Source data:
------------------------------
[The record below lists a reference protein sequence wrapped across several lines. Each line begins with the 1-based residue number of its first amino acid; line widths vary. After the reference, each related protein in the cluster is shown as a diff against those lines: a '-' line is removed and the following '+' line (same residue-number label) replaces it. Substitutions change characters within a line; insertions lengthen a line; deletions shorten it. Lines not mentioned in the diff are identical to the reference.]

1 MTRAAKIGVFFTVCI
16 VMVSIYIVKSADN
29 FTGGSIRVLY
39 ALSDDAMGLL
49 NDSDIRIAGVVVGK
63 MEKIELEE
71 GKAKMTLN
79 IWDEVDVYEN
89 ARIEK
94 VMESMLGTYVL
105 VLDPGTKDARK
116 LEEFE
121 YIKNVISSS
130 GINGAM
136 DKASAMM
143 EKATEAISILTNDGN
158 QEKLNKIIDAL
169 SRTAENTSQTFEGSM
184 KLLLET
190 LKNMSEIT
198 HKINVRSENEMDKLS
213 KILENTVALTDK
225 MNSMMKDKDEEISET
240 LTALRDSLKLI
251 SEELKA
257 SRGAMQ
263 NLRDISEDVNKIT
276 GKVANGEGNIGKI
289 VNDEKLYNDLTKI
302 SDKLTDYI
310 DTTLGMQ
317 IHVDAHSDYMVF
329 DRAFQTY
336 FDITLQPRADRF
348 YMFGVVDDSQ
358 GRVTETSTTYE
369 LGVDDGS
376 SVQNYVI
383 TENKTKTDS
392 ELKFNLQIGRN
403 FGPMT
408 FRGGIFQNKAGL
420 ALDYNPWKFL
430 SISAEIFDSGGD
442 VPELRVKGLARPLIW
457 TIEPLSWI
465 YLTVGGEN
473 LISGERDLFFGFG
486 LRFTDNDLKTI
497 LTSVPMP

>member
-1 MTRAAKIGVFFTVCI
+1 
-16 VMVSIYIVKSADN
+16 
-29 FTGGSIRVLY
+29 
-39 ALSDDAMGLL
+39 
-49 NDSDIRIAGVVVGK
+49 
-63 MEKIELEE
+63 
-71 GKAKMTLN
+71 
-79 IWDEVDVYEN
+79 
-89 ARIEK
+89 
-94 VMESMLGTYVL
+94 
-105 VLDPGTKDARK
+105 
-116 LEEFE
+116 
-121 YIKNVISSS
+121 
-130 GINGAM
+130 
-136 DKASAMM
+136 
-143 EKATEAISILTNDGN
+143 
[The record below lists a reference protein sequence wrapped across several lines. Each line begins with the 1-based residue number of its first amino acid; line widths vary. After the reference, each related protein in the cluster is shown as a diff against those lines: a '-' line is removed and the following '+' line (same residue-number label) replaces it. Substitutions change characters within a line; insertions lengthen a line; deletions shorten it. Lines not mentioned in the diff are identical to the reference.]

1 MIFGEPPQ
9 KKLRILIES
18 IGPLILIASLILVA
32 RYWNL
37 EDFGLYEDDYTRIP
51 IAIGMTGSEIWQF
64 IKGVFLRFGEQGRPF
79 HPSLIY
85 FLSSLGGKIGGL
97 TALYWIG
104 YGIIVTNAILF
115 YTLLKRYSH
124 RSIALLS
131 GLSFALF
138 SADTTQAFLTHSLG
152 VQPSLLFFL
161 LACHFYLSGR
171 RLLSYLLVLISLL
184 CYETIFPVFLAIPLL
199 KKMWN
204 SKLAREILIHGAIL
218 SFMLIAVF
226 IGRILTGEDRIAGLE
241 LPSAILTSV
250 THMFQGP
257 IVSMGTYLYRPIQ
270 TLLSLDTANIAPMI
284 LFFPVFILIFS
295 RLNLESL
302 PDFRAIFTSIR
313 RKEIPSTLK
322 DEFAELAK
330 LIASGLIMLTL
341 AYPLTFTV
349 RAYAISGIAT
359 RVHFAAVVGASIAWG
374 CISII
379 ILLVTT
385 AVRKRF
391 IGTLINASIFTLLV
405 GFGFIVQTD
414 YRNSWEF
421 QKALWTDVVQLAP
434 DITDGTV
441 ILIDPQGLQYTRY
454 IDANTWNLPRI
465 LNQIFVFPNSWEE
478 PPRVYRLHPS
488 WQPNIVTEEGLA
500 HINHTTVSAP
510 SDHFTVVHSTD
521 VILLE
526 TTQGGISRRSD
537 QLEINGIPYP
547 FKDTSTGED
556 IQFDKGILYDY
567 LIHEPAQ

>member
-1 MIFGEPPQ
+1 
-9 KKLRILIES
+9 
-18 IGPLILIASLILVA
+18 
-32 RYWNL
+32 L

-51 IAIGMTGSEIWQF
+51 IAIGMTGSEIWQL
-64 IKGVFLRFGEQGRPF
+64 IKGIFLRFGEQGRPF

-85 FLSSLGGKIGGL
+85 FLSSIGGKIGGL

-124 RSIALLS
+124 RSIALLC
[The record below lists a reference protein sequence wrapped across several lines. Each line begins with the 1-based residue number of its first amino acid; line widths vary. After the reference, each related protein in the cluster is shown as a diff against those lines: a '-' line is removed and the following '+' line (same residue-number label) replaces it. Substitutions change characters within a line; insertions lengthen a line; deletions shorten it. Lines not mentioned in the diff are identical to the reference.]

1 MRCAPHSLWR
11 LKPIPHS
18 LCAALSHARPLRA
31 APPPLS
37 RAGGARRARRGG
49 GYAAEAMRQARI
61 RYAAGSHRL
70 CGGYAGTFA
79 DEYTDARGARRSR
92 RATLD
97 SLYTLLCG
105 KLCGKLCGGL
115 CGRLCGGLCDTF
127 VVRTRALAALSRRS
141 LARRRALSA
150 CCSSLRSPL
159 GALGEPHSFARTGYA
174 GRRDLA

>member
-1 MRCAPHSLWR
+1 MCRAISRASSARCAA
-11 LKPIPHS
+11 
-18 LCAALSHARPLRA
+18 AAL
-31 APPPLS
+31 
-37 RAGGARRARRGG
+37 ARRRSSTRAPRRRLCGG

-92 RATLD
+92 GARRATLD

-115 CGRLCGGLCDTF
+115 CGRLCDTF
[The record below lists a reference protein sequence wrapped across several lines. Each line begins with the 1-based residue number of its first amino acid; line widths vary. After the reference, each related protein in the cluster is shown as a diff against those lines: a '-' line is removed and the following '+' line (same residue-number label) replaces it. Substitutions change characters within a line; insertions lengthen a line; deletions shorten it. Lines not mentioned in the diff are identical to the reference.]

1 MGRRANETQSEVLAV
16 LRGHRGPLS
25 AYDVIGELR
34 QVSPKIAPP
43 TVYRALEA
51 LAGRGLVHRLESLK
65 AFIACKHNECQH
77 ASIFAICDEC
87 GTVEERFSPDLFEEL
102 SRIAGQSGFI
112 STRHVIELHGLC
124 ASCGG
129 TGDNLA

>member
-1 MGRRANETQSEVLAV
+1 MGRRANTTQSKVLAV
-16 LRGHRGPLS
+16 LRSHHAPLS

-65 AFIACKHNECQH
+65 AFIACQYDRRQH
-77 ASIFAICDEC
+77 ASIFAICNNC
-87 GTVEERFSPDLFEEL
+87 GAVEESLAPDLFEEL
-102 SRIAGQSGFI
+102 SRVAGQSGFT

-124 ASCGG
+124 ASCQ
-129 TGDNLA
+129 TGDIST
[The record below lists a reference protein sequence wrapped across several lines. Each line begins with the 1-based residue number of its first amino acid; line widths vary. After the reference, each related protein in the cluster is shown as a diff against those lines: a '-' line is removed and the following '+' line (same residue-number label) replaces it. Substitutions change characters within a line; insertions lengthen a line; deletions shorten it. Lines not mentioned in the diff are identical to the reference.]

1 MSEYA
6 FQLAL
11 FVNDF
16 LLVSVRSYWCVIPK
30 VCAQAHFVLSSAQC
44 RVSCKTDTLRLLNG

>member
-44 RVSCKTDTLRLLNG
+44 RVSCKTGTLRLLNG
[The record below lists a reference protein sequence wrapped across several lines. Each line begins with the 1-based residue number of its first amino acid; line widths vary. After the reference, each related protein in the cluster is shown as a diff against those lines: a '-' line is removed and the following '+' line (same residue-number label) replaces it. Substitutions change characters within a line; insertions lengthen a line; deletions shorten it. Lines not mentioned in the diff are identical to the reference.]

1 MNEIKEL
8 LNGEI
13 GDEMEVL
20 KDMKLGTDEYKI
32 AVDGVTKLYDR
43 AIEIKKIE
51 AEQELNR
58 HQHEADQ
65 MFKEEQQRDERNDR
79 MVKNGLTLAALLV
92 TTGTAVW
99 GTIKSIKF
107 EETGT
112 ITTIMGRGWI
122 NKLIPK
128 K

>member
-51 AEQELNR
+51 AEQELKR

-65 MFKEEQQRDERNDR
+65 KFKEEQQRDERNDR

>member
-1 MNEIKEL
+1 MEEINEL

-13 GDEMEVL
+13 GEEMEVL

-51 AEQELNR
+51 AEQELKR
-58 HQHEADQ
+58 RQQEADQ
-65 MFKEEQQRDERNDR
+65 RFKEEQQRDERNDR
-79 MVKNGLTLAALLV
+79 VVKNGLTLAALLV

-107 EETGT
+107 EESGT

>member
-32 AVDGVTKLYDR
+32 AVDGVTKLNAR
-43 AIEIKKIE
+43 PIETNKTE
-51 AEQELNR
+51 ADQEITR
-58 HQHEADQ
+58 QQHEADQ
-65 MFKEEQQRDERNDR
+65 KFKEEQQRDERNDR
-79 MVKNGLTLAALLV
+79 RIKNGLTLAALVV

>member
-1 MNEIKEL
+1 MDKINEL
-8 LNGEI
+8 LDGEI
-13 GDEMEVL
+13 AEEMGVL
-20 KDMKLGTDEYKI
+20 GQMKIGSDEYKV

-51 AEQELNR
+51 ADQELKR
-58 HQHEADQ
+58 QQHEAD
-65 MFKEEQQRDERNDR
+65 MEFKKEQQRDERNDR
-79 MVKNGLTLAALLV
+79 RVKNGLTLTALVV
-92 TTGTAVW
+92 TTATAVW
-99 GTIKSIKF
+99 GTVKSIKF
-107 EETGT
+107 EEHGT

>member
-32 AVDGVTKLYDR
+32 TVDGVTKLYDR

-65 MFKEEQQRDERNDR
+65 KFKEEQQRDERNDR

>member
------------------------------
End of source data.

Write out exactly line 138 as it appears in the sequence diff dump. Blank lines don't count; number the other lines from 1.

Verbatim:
526 TTQGGISRRSD